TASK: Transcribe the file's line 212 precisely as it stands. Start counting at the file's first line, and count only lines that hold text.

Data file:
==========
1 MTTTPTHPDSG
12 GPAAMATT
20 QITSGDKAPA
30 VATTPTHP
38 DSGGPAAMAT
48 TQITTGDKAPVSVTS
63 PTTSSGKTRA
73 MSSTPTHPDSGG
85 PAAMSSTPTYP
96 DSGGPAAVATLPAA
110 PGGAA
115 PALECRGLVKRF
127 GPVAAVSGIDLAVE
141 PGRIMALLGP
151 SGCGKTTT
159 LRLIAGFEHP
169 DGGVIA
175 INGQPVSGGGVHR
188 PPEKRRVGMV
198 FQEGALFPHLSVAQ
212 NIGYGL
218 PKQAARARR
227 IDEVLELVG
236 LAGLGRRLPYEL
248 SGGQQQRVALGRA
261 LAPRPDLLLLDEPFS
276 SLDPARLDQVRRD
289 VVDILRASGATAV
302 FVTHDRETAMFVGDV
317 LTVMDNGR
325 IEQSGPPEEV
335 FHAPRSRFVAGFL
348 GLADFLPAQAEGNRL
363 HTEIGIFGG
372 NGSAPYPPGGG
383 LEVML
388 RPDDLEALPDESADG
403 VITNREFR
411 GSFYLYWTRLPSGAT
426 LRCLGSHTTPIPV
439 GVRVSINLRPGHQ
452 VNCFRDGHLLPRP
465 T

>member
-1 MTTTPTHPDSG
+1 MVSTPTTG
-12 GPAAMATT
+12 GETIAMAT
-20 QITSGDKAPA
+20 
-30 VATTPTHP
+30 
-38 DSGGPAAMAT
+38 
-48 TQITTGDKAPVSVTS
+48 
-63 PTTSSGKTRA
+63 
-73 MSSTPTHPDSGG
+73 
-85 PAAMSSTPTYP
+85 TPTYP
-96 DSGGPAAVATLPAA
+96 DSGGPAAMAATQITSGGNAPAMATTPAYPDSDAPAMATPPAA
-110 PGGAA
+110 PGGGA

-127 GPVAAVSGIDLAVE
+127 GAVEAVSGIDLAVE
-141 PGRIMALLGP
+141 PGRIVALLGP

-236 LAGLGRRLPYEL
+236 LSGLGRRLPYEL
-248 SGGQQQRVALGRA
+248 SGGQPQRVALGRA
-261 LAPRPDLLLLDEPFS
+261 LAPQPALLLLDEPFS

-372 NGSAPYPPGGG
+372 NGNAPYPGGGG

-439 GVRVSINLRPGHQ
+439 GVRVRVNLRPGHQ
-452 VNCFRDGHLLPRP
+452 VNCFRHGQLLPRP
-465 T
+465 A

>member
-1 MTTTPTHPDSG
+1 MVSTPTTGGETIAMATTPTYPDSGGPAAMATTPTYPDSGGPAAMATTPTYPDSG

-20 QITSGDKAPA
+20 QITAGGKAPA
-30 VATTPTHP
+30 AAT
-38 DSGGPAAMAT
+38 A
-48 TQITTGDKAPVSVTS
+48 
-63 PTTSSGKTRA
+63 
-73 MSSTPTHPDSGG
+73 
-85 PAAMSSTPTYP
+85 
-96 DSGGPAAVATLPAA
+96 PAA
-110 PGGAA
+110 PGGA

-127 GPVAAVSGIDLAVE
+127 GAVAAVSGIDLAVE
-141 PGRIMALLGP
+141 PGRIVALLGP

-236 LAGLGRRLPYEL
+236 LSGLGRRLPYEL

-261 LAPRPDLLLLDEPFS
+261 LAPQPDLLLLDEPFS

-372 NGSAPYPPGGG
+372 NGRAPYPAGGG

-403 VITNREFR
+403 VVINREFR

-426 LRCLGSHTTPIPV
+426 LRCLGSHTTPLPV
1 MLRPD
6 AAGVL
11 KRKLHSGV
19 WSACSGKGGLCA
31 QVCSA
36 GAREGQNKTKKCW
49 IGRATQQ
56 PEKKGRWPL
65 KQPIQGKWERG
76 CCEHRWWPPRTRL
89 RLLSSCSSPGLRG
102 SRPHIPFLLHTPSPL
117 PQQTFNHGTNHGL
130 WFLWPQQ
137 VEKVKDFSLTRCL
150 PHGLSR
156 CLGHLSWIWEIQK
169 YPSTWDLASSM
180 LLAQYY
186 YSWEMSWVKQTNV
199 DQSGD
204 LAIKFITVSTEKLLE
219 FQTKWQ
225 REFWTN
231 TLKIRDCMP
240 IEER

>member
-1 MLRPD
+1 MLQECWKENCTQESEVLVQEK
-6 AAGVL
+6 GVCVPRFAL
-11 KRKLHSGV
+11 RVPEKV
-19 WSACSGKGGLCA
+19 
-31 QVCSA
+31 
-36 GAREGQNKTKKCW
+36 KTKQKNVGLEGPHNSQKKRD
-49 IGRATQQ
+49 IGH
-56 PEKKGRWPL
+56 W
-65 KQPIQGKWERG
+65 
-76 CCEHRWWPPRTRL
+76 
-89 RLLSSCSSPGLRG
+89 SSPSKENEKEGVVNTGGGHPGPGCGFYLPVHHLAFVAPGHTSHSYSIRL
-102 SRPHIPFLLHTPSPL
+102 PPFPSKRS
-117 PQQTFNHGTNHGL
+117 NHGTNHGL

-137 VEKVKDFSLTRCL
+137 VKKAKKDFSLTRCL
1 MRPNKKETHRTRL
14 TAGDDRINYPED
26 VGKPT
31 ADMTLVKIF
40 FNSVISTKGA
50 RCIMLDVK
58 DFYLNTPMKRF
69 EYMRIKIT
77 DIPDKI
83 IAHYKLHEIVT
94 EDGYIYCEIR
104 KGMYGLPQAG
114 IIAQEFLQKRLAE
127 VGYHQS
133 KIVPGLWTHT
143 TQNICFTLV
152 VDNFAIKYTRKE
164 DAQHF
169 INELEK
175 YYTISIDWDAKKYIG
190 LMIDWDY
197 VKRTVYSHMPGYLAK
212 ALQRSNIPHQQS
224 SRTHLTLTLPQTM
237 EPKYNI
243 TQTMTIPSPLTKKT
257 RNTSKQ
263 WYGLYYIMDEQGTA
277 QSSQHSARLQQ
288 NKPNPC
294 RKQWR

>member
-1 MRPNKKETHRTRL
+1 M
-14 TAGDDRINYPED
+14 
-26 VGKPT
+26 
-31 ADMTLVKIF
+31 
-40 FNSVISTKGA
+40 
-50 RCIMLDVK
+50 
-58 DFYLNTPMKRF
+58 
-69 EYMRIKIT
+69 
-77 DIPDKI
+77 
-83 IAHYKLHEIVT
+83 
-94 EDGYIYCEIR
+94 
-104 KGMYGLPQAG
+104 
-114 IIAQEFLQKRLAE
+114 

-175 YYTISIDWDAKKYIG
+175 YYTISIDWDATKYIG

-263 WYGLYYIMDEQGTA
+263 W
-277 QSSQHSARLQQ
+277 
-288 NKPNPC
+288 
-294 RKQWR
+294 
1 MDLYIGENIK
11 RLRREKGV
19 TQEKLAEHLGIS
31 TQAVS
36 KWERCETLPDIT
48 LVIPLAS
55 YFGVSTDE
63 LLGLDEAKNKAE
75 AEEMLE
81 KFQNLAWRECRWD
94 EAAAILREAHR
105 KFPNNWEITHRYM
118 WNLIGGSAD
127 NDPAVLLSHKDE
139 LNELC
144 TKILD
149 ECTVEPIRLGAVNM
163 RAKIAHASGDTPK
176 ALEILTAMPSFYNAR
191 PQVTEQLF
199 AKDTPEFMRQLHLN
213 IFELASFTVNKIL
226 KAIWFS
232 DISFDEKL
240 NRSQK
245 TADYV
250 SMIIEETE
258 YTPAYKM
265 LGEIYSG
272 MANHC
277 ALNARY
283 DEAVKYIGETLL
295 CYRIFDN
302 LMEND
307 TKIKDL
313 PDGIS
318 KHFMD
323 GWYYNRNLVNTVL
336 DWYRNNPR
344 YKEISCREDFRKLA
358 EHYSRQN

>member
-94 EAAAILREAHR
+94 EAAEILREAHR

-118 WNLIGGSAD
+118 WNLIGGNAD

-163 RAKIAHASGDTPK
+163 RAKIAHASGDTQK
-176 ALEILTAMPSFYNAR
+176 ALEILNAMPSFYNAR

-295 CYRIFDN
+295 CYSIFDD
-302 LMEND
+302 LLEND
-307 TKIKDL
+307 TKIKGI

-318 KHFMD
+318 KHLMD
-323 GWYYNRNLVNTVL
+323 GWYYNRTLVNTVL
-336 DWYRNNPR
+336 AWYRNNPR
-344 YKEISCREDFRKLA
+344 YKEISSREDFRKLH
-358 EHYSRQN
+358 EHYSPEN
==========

+26 